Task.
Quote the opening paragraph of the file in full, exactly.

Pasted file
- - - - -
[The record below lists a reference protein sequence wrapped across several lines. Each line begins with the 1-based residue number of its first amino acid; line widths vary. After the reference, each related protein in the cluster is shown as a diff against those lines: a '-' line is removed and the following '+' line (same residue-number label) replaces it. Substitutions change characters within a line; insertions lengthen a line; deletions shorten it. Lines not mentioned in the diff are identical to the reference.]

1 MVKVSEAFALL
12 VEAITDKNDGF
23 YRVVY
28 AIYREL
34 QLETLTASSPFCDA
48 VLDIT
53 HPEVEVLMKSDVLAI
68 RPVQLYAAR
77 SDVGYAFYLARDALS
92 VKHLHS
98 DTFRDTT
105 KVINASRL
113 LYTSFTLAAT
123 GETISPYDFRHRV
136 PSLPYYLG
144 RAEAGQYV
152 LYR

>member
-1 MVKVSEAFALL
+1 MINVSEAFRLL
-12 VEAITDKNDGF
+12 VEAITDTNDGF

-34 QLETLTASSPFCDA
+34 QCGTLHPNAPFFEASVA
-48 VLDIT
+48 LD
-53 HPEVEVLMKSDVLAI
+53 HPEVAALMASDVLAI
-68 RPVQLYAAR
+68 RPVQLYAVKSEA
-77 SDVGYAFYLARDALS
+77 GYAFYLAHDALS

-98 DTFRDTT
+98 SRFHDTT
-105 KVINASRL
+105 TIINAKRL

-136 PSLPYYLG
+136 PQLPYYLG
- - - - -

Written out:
[The record below lists a reference protein sequence wrapped across several lines. Each line begins with the 1-based residue number of its first amino acid; line widths vary. After the reference, each related protein in the cluster is shown as a diff against those lines: a '-' line is removed and the following '+' line (same residue-number label) replaces it. Substitutions change characters within a line; insertions lengthen a line; deletions shorten it. Lines not mentioned in the diff are identical to the reference.]